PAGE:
How can I delay launch of programs like the Firewall or the Print Spooler at startup or until I need them?

Terry Blanding June 19, 2011
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I was looking at the great delay start program 3 Small Windows Tools To Delay Any Program(s) At Startup 3 Small Windows Tools To Delay Any Program(s) At Startup Read More s and wondered: is it possible to link programs to start with other apps, i.e. delay Firewalls until you go online or delay Print Spooler until you print etc.

It would slow down these programs, but a least it won’t interfere with ALL your tasks. I know other people with other specialties could generate a list.

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  1. sushil kumar
    July 1, 2011 at 4:41 am

     USE WINPATROL FOR THIS PURPOSE

  2. FIDELIS
    June 20, 2011 at 9:42 am

    Hello, to simplify things, why don't you use soluto?

    http://www.soluto.com/

    • Jeffery Fabish
      June 20, 2011 at 6:49 pm

      For such a simple task, you really don't need to install any third party tools. Microsoft implements the tools to do this for you.

  3. Terryblanding
    June 20, 2011 at 8:01 am

     Thank you being so quick and clear with an answer to both of you.  MSconfig is SOP for me and can vouch that it MUST be researched before implementation.  I'd add that you want to confirm any answers found on the Internet;  some sites have vested interests in those configurations.
       Mike, I didn't know about the Dependencies in Windows Properties.  Thank you for another piece in the PC jungle map.  Hoped that asking this question might stimulate some new thought.

    • Anonymous
      June 20, 2011 at 11:03 am

      Windows Service Dependency Viewer
      http://svcdependencyviewer.codeplex.com/

      Right-click on Computer icon on desktop and select Manage, it'll open a new window. Now go to Services & Applications -> Services. 

      Determining dependencies Some of the services listed in the 'Services' window, will have other services dependent upon them, e.g. the 'IIS Admin service'. You may need to stop dependent services when you stop the top level service. To discover whether a given service has any dependenciesdouble-click the service in the dialog box, select the 'Dependencies' tab. A list of all dependent services is displayed.

  4. Anonymous
    June 20, 2011 at 7:56 am

    I think is possible with Startup Delayer since there is an option Wait:
    http://www.techishare.com/softwares/startup-delayer-speeds-up-windows-by-delaying-startup-items/

    Not sure if it can be done with the free version and also in pro version is possible to create several profiles.

  5. Mike
    June 20, 2011 at 6:24 am

    You can also setup services to the start-up type "Manual" which will allow them to be started if an Application demands it e.g. the Print Spooler.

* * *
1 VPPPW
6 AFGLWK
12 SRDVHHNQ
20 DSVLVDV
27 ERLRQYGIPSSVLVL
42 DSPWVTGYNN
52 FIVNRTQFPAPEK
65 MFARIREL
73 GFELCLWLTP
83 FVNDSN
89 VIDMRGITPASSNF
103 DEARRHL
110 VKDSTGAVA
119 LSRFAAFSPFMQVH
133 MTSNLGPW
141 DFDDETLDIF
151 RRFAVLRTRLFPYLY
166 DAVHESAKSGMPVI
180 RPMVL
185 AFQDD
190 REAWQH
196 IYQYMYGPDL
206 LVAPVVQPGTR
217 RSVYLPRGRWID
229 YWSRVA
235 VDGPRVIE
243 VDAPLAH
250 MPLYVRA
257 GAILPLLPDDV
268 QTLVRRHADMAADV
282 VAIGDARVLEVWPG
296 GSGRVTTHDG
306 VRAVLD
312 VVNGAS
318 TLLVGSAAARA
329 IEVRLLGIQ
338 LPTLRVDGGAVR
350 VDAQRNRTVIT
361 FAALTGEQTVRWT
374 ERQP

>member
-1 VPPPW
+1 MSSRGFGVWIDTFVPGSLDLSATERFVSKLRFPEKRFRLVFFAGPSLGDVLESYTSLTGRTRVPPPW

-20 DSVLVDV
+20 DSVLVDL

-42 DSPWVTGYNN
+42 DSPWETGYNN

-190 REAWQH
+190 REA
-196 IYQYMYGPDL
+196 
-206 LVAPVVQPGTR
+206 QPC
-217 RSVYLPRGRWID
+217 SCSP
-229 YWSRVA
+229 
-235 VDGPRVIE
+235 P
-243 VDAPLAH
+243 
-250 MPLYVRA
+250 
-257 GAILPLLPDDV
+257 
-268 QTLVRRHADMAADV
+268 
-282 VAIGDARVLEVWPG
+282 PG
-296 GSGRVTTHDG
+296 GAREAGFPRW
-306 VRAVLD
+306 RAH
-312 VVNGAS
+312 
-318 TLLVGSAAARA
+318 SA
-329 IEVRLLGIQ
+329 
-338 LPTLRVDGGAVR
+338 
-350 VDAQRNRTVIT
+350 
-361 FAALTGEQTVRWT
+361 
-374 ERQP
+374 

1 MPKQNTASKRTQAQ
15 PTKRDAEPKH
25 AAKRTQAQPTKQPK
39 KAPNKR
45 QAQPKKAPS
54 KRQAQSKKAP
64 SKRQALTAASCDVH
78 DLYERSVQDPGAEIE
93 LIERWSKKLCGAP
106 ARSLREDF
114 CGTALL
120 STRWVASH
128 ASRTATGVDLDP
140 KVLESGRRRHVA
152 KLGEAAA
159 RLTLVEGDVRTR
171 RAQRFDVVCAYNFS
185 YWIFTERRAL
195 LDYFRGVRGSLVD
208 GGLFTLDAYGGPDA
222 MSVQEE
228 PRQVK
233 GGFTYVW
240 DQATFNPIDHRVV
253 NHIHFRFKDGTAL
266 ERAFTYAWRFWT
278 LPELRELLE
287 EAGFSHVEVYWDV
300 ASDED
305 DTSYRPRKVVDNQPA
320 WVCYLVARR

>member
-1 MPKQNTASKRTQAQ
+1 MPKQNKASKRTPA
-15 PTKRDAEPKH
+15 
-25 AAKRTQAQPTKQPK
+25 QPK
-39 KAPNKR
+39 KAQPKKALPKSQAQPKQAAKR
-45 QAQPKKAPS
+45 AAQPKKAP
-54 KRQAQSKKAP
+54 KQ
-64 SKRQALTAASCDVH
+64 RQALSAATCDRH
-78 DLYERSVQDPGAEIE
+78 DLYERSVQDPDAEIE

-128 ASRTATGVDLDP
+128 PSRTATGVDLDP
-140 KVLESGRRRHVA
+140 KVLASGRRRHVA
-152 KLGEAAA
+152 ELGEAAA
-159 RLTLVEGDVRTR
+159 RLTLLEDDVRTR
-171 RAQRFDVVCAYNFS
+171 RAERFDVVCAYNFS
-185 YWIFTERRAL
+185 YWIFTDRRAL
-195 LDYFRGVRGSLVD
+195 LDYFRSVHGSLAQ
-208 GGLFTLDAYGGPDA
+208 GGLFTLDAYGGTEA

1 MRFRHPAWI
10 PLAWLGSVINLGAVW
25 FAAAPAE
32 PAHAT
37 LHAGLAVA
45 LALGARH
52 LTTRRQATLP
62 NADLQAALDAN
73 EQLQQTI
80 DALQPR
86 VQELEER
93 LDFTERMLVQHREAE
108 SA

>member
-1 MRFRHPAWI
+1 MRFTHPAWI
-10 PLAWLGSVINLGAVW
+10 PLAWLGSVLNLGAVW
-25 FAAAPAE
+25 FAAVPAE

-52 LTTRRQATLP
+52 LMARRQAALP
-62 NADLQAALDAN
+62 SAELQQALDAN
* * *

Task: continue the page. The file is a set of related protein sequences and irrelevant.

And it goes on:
However, in certain cases setting it to Manual or Delayed will disable functionality within Windows. Some Services also need to be set to Automatic to function properly (e.g. this was the case for Automatic Updates within Windows XP).

    In addition to what Jeffery said I also suggest to check the services Dependencies within the Property Window. If you delay a Service all others depending on it will be delayed too or not function properly.

  6. Jeffery Fabish
    June 20, 2011 at 6:06 am

    I actually don't recommend you delay your firewall because if a malicious application "beats your firewall to the punch" (i.e starts before the firewall) you risk it not being picked up by your firewall.

    However, to delay startup of other services go to START - > Run (or search) and type "services.msc" without quotes. Running this may cause an elevation prompt requesting administrative privileges to run. Find the service you would like to delay, right click on it and chose "properties". This will invoke another dialog box, you should see "Startup type: ", chose "Automatic (Delayed Start)" and select "Apply" then "OK". 

    A quick note, if you don't know what a service is, don't tamper with it. Research it first or ask here and I could help you find out what it is. Sometimes services have misleading names that imply they do one thing (or point to x application) but actually do something else. Never edit services via MSCONFIG (as many online resources suggest you should) as you can disable vital services that way.

    - You may also find services.msc at C:WindowsSystem32
    - Windows XP Service descriptions http://ss64.com/nt/syntax-services.html
    - Vista & Windows 7 Service descriptions http://www.blackviper.com/2009/01/13/black-vipers-windows-7-service-configurations/

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